to farewell the Pope. In Canberra tonight, hundreds attended a mass at Saint Christopher's Cathedral. For some, it was a chance to remember their own encounters with the Pope. On November 24, 1986... ..wonderful Australian papal visit. SOLEMN MUSIC PLAYS Several different faiths were represented at the mass. In Sydney, a large crowd of mourners gathered at St Mary's Cathedral. Hundreds of people attended a special mass just before the funeral, where prayers were offered. Their ranks swelled when dozens of televisions were turned on broadcasting the funeral live. With the cathedral packed some chose to watch on screens outside. A single candle burnt beside a portrait of Pope John Paul throughout the evening. To other news now - and the Reserve Bank has revealed it tried to stop its name being used also gathered for special services Here in Australia, mourners have News, Rome. their Pope. Emma Griffiths, ABC found hope in the teachings of the crowds of mourners have also Today, in the midst of their pain, there's that element of hope. Even in the midst of that pain, churches, people are celebrating. easy, and yet when you go to our The situation in Zimbabwe is not they could still live with hope. Pope showed the very poorest that Zimbabwe, Sister Julian said the the Pope's worldwide influence, from crowd, there's further evidence of in Liberal Party campaign advertising about interest rates during the last election. The bank has confirmed that it asked the Electoral Commission to investigate whether any laws had been breached. Interest rates were at the epicentre of John Howard's bid for a fourth term. I claim very directly that interest rates under a Labor government would always be higher than under a coalition government. What gave that extra clout was the authority of the Reserve Bank. Everybody can examine those claims they were true. But, quoting unnamed officials, the Sydney Morning Herald says the Reserve Bank. Believed that some of the material in the Coalition's campaign leaflets was exaggerated and some was factually wrong. They must have been very worried indeed. That's the significance of this story. This afternoon, Reserve Bank deputy governor Glenn Stevens revealed that it did ask the electoral commission whether some campaign material breached the electoral act. They wrote us a letter and brought to our attention some advertising material that they had concerns with. They suggested that all that could be done was that we write to the person whose name was at the bottom of the advertising and ask them to stop, which we did. The Reserve Bank has not been in touch with the federal Liberal Party or the federal Liberal Party campaign director. This evening the Reserve Bank revealed he's keen to go I'm not keen for him to go but that's the way of mothers and sons I just want him home safe. Yes I'm concerned but its his job this is what he's trained for he's been doing it for 23 years During the six month deployment, some soldiers will miss the birth of their children. I'm actually going to stay with my family. the name of the person to whom it complained. Bill Meehan authorised a coalition pamphlet in the Sydney seat of Hughes. As recently as last year a Bill Meehan for the local Liberal MP Danna Vale. Jim Middleton, ABC News, Canberra. The biggest contingent of Australian troops to head to Iraq has been officially farewelled at a military parade in Darwin. After weeks of intense training, the soldiers will be deployed to southern Iraq's Al Muthanna Province. In full combat gear, 450 troops braved the intense heat as they were given a special farewell at Darwin's Robertson Barracks this afternoon. Family members were there for the soldiers. And the start of what's been described as their most important mission yet - providing protection for unarmed japanese engineers, trying to rebuild the devastated province of Al Muthanna, and training Iraqi security forces. Seven months since he's finished training to mark the end of an intensive training period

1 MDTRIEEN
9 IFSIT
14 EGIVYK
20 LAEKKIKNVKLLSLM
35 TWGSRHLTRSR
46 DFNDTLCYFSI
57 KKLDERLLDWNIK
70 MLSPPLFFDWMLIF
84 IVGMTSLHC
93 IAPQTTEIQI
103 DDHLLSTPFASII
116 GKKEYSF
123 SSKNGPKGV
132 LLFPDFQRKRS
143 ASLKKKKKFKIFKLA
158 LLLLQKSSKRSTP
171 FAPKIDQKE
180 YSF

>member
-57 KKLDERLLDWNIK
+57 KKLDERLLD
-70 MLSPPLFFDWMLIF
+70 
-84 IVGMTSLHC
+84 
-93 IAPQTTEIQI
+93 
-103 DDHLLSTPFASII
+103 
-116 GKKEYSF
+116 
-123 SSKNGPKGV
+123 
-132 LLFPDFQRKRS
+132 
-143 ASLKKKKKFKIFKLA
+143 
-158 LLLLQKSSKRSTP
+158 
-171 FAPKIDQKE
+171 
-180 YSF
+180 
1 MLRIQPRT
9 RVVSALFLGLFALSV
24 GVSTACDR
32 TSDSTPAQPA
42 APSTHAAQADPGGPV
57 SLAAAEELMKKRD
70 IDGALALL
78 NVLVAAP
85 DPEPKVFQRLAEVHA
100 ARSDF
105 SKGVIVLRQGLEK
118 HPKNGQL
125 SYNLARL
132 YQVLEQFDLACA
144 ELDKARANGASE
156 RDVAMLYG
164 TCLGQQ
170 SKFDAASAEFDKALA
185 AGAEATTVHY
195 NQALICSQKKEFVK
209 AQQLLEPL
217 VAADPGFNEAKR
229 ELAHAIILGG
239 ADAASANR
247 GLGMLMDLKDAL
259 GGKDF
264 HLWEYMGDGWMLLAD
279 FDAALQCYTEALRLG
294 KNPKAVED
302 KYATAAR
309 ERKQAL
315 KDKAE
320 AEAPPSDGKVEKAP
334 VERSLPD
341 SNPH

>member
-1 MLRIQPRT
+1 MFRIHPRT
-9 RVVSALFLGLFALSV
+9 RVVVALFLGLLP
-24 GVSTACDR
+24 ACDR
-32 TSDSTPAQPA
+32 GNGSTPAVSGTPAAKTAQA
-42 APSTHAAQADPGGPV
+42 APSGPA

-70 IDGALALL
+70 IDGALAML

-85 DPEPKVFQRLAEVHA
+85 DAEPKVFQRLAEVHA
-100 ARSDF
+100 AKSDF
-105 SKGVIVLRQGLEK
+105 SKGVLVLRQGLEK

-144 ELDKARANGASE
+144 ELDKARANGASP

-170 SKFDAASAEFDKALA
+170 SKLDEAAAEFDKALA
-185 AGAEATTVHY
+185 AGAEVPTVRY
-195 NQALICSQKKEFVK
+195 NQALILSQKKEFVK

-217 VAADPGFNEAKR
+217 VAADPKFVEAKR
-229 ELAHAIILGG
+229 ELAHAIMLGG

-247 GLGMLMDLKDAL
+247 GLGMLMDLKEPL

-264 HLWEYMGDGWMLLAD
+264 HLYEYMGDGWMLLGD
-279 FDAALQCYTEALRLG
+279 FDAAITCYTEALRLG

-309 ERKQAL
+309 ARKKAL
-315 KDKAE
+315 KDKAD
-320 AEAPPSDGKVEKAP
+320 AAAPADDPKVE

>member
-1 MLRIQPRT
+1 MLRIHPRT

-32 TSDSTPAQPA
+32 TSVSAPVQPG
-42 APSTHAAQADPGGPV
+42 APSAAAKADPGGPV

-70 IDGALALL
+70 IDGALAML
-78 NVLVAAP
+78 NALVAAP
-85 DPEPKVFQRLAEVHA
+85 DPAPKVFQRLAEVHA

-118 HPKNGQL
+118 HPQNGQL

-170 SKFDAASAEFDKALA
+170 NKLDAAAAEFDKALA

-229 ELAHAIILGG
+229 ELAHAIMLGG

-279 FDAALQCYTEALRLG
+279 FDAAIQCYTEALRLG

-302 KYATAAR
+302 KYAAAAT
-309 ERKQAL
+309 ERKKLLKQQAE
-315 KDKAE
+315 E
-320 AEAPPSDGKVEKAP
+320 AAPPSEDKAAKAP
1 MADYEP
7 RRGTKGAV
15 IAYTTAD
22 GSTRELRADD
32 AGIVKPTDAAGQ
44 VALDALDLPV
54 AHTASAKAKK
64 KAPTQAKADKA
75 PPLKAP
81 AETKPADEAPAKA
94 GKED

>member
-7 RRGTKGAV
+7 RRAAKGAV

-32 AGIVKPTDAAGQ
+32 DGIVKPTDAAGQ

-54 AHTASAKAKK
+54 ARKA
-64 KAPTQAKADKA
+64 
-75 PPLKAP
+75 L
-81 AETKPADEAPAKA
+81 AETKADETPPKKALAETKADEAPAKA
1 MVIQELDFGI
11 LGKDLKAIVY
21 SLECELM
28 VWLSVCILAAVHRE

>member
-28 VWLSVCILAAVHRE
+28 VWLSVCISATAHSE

In body and spirit, "courage the eagle" was on hand to represent the lead contingent, Second Cavalry Regiment. While military Chief Brigadier John Cantwell gave a heartfelt address to Australia's largest group deployed to southern Iraq. We wish you well. A parade of armoured vehicles gave a fitting end to the farewell parade. Troops are expected be deployed to Iraq within the next fortnight. Michelle Fraser, ABC News, Darwin. The first Australian serviceman killed in Iraq, Flight Lieutenant Paul Pardoel, has been laid to rest in Canberra. The 35-year-old held dual British/Australian nationality. He was serving with the Royal Air Force, when the Hercules he was in, crashed outside Baghdad in January. Around 300 family, friends and British and Australian defence personnel gathered at St Christopher's Cathedral for the RAF funeral. He worked for 13 years in the Royal Australian Airforce, we were then lucky enough to recruit him into the royal airforce and he served at RAF Lyneham for three years. Paul was respected as a very professional navigator. Paul Pardoel is survived by his wife Kellie and three young children. They'd planned to start a new life in Canberra when his contract expired in July. A memorial service has been held at the naval base which was the home of the Sea King helicopter that crashed in Indonesia. About 1,000 people paid tribute to the four local sailors from HMAS 'Albatross' who died in the accident. BUGLE PLAYS LAST POST Emotions came to the surface as families and colleagues paid their final respects to the men. In Townsville, an emotional memorial service has been held for Flight Lieutenant Lynne Rowbothom who was also killed in the tragedy. Her husband and sister laid a wreath in her honour. Her funeral is expected to be held in Launceston next week. A website has been set up for people wanting to show support to the victims' families and condolence books can be signed at various naval bases. The Indonesian President has thanked the Northern Territory for its assistance to relief efforts following the Boxing Day tsunami. Susilo Bambang Yudhoyono delivered his message during a visit to Darwin, aimed at strengthening ties with his country. It was a brief and carefully choreographed meeting between Indonesian President Susilo Bambang Yuduyono and Chief Minister Clare Martin. The 30-minute talks focused on strengthening ties between the two countries. and his massive entourage ending their Australian tour. Before leaving, Dr Yuduyono thanked the Territory for helping to rebuild earthquake devastated parts of Indonesia. We welcome the initiative of the NT to contribute to the reconstruction of Alor and Nabir in east Indonesia after those areas were hit by the earthquake. Dr Yuduyono is in Dili this evening for talks with the East Timorese President and Prime Minister. Claire Mackay, ABC News Dr Yuduyono says he's also interested in developing tri-lateral relations between East and West Timor and Australia. It is I think a good initiative that we could cooperate in many areas, tourisms and other economic cooperations While formal agreements are yet to be made, the Chief Minister hopes the three countries could also build cultural, business and education links. It was a very positive meeting looking to the future and certainly there's some ideas about how we can engage between the NT and Indonesia better in the future. It was a short stopover in Darwin for the President A camel costume has become the latest unlikely player in the Schappelle Corby drug case. A Sydney baggage handler has been stood down after being caught wearing the camel suit which was taken from a passenger's bag. The incident may have relevance for Miss Corby because it highlights possible flaws in airport security. She says that the drugs that were found in her bag were put there by someone with access to passengers' baggage. Baggage handlers seldom wear fancy dress, and even less commonly when they've stolen it from someone's baggage. I heard a little kid say, "There's a man with a moose head". And I thought, "Oh, that's a bit odd." And then a couple of minutes later there was this...ah, one of the trolley tuggers going past the window and a guy there wearing half the camel costume that I'd checked through as luggage 20 minutes earlier. The costume was on its way to Melbourne Union officials say that, but for the Corby case, it might have been a storm in a teacup, instead of the straw that broke the camel-clad baggage handler's back. Qantas and the union are now discussing what they call issues of behaviour and culture. Geoff Sims, ABC News, Sydney. The Victorian prisoner who testified in the Schappelle Corby trial has been denied bail. Former public servant John Ford is facing trial on numerous charges, including rape and making threats to kill. But the court heard he might receive a reduced sentence for assisting police with the Corby trial, and another case. and threatened with the sack - perhaps not surprisingly, with Schappelle Corby's defence resting on her claim that marijuana had been placed in her baggage. If you were ever looking for a case to prove that your baggage is tampered with, this is it. His lawyer had argued Ford had endured onerous conditions in protective custody since giving evidence in Bali. But the judge found there was an unacceptable risk Ford would attempt to abscond and denied him bail. A Sydney woman has finally won a 16-year compensation battle over a medical bungle that left her a quadraplegic. it has closed circuit television pictures of the handler opening a large bag, putting on the camel head and going on to the tarmac. But the Transport Workers' Union sees it as little more than a prank. Well, this is an unfortunate act of larrikinism - ah, Australian larrikinism - gone wrong. The 32-year-old handler has been stood down for use in a promotion of the Northern Territory this weekend. Qantas says Monique King has been awarded $7 million dollars by the Supreme Court, which found the Prince of Wales Children's Hospital breached its duty of care. I'm absolutely delighted and really like to thank my family and legal team. Ms King had treatment for a cancerous tumour on her spine when she was 12. But the court found the type of chemotherapy medication used, reacted with her radiation therapy, and left Ms King a quadriplegic. The court said she should never have been given the particular chemo drug. And in any event, its dosage was too high. In the end the hospital agreed that the wrong treatment caused Ms King's quadriplegia. And the task here was to work out who was to blame. The court found the hospital failed to pass on to Ms King's oncologist, that there was a new way to treat her type of cancer. And that the hospital breached its duty of care. Ms King was awarded $7 million in damages. I'll have a choice of care. I won't have to wait five years Pixie Skase - the wife of the late fugitive businessman Christopher Skase - has won the latest round in her battle to become an Australian Citizen again. A tribunal today ruled she was eligible to get her Australian passport back. But the federal government says it may appeal the ruling. At the height of the Australian Government's pursuit of failed businessman Christopher Skase, his wife, Pixie, famously declared her intention to never return to Australia. But four years after her husband's death, Mrs Skase is now poised to resume to get basic equipment Australian citizenship. In overturning a decision by the Immigration Minister to reject Mrs Skase's application for citizenship, the Administrative Appeals Tribunal said the loss of millions by Skase's Quintex Group shouldn't be held against Mrs Skase. A considerable number of people suffered losses Adrian Raschella, ABC News, Sydney. that I need to get through the day. Ms King says it's been a traumatic struggle for justice. One which could have been made less painful. Just someone to say sometimes mistakes happen and we're sorry. But today was a time to celebrate. I'm thinking champagne might be on the agenda. Her oncologist who has since died, was cleared of any wrong doing.